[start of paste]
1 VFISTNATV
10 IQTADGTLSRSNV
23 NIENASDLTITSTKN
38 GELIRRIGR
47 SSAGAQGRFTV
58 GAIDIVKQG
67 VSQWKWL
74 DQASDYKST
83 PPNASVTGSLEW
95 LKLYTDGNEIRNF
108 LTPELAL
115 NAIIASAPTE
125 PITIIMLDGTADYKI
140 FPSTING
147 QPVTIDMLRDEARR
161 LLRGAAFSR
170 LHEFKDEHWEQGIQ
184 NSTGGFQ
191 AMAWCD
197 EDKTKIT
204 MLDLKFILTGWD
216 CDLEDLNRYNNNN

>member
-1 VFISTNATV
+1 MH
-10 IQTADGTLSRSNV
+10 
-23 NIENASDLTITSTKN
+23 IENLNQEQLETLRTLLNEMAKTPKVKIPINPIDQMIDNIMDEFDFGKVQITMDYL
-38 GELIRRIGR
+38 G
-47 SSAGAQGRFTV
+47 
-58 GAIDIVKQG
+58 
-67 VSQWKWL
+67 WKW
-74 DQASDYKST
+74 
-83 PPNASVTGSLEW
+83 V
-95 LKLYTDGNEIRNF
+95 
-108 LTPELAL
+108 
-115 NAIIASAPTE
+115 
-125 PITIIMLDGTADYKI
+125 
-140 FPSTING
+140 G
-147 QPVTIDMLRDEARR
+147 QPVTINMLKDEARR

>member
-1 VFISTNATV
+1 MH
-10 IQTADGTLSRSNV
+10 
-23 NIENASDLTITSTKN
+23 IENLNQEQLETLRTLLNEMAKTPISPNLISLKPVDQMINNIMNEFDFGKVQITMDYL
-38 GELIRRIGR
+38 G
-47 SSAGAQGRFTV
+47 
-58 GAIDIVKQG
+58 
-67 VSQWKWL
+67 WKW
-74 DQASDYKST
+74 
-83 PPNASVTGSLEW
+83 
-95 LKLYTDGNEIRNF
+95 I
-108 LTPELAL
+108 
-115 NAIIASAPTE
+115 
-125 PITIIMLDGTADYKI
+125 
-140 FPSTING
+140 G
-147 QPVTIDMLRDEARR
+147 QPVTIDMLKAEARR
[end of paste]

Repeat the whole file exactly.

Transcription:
1 VFISTNATV
10 IQTADGTLSRSNV
23 NIENASDLTITSTKN
38 GELIRRIGR
47 SSAGAQGRFTV
58 GAIDIVKQG
67 VSQWKWL
74 DQASDYKST
83 PPNASVTGSLEW
95 LKLYTDGNEIRNF
108 LTPELAL
115 NAIIASAPTE
125 PITIIMLDGTADYKI
140 FPSTING
147 QPVTIDMLRDEARR
161 LLRGAAFSR
170 LHEFKDEHWEQGIQ
184 NSTGGFQ
191 AMAWCD
197 EDKTKIT
204 MLDLKFILTGWD
216 CDLEDLNRYNNNN

>member
-1 VFISTNATV
+1 MH
-10 IQTADGTLSRSNV
+10 
-23 NIENASDLTITSTKN
+23 IENLNQEQLETLRTLLNEMAKTPKVKIPINPIDQMIDNIMDEFDFGKVQITMDYL
-38 GELIRRIGR
+38 G
-47 SSAGAQGRFTV
+47 
-58 GAIDIVKQG
+58 
-67 VSQWKWL
+67 WKW
-74 DQASDYKST
+74 
-83 PPNASVTGSLEW
+83 V
-95 LKLYTDGNEIRNF
+95 
-108 LTPELAL
+108 
-115 NAIIASAPTE
+115 
-125 PITIIMLDGTADYKI
+125 
-140 FPSTING
+140 G
-147 QPVTIDMLRDEARR
+147 QPVTINMLKDEARR

>member
-1 VFISTNATV
+1 MH
-10 IQTADGTLSRSNV
+10 
-23 NIENASDLTITSTKN
+23 IENLNQEQLETLRTLLNEMAKTPISPNLISLKPVDQMINNIMNEFDFGKVQITMDYL
-38 GELIRRIGR
+38 G
-47 SSAGAQGRFTV
+47 
-58 GAIDIVKQG
+58 
-67 VSQWKWL
+67 WKW
-74 DQASDYKST
+74 
-83 PPNASVTGSLEW
+83 
-95 LKLYTDGNEIRNF
+95 I
-108 LTPELAL
+108 
-115 NAIIASAPTE
+115 
-125 PITIIMLDGTADYKI
+125 
-140 FPSTING
+140 G
-147 QPVTIDMLRDEARR
+147 QPVTIDMLKAEARR